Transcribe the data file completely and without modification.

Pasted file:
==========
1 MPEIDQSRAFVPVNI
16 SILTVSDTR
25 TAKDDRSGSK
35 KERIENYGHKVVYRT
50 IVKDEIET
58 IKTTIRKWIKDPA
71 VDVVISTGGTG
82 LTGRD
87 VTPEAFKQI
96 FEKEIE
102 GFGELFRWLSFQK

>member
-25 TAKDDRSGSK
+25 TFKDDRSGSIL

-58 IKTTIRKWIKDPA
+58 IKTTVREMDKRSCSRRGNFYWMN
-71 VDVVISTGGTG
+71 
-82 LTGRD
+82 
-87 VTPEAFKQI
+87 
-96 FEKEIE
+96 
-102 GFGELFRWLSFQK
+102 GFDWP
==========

1 MPEIDQSRAFVPVNI
16 SILTVSDTR
25 TAKDDRSGSK
35 KERIENYGHKVVYRT
50 IVKDEIET
58 IKTTIRKWIKDPA
71 VDVVISTGGTG
82 LTGRD
87 VTPEAFKQI
96 FEKEIE
102 GFGELFRWLSFQK

>member
-25 TAKDDRSGSK
+25 TFKDDRSGSIL

-58 IKTTIRKWIKDPA
+58 IKTTVREMDKRSCSRRGNFYWMN
-71 VDVVISTGGTG
+71 
-82 LTGRD
+82 
-87 VTPEAFKQI
+87 
-96 FEKEIE
+96 
-102 GFGELFRWLSFQK
+102 GFDWP